Jamie Knight
Fri, 12/01/2017 - 17:21

It's been 6 years since I last stepped foot in the Old Kingdom, and after having already spent plenty of hours exploring its nooks and crannies, my first strides into the PSVR version were filled with some doubt, can VR really breath new life into a 6-year-old game?

The reasoning to port Skyrim into VR is easy to understand. it's a common (and somewhat unfair) complaint that VR is just full of short experiences and demos. So what better way to resolve this, than by bringing one of the most epic Elder Scrolls gaming worlds wholesale into VR. And Skyrim, with it's 6-year-old graphical heritage, makes an ideal candidate now that even the base PlayStation 4 can throw the visuals around at 90fps.

The game opens, as I'm sure you all remember, with your character being carted off to get his (or her) head chopped off. And I'll be honest, my initial impressions were not great. The Move controls are clunky and default to a teleportation system which immediately makes you feel disconnected from the world. Whilst the visuals suffer from issues that really should have stayed in the previous generation, objects and scenery popping into view at close range and ugly character models who definitely don't look any better when seeing them face to face up close, and invoke a rather unsettling feeling that you are talking to some old audio-animatronic characters.

But despite my initial concerns, I decided to hold off judgement until I'd at least reached the first town. As what Skyrim lacks in polish, it always made up for with its grand scale.

Before I set off on my adventure I opened the options screen to see if anything could be done about the controls, and it was here the asking price for the game started to make sense. This is a full-on VR port, and Bethesda has done an incredible job of giving users a real wealth of options when it comes to the control scheme.

If you play with a Dualshock 4 then you'll feel instantly at home, the only difference being that aiming is now controlled by your head rotation rather than the right stick. Turns out this actually makes ranged combat far easier, possibly too easy, as you can line-up perfect headshots with the bow in milliseconds.

But there is little doubt that for the full VR experience you'll want to use the Move controllers, ideally with all the comfort settings turned to low or completely off.  This allows you to free walk by holding down the left move button and then tilting the Move towards the direction you want to go. If you want to turn your body then you can hit the face buttons on the right Move controller to turn in incremental updates (edit: Patch 1.0.2 added smooth turning).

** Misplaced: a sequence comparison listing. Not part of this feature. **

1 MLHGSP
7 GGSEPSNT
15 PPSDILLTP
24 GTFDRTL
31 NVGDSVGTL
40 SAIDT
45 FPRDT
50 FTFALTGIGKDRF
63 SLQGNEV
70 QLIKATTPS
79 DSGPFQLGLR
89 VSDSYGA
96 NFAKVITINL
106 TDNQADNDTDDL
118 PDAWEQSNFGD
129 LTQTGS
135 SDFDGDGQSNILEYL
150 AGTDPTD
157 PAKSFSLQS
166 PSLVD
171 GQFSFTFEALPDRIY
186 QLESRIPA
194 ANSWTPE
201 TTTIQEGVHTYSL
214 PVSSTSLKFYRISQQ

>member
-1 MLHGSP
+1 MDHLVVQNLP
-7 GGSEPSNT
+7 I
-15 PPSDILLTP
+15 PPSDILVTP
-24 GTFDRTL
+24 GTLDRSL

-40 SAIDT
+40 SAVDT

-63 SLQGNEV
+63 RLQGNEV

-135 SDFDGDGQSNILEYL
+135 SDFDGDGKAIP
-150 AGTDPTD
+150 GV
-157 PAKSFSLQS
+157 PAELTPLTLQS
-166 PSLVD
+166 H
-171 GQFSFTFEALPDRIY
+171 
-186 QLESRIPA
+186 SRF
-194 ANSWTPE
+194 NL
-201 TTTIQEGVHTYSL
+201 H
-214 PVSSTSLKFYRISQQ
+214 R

The controls take a whilst to get used to, especially just remembering the button combinations and gestures needed to open and jump between menus. I often found myself looking at my virtual Move controllers to remember where each button was on the square (as opposed to the DualShock controllers diamond) button layout.

But it's worth persisting, as Move controls turn the immersion up a few notches.

Equipped weapons are mapped directly to the movement of your Move controllers. So rather than it being gesture based and resulting in a fixed attack animation (which I was expecting), you are free to slash, stab, poke and generally flail your arms about in an attempt to defend yourself. For swordplay, it does generally result in you just waving your arms about and hoping for the best, but for magic and archery it's incredible and gives you a real power kick.

To facilitate this degree of freedom in combat quite a few changes have been made to the underlying mechanics. Fireballs can now be shot as projectiles from your palms that fly off far into the distance, and you can now pull out weapons whilst on horseback and do battle axe drive-bys on that poor wild deer minding its own business.

By the time I actually reached the first town my view on the game had changed drastically, I found myself overlooking the lack of minor detail in the world and instead of admiring the greater vistas. My 2-hour play sessions turned into 10-hour gaming marathons, followed by a day at work just thinking about what sneaky things I'd get up to in Skyrim that evening.

I started to develop a virtual height-complex due to my Wood Elf being shorter than all the NPCs, I even felt a sense of remorse and regret when I got too carried away in combat, only to turn around and find my neglected housecarl had been mauled to death by a bear whilst I was having fun shooting flames out of my arms at zombies.

Whilst no amount of time in-game could make me completely oblivious to its flaws. there is absolutely no doubt that Skyrim VR is an early blueprint for what will likely become the VR killer app.

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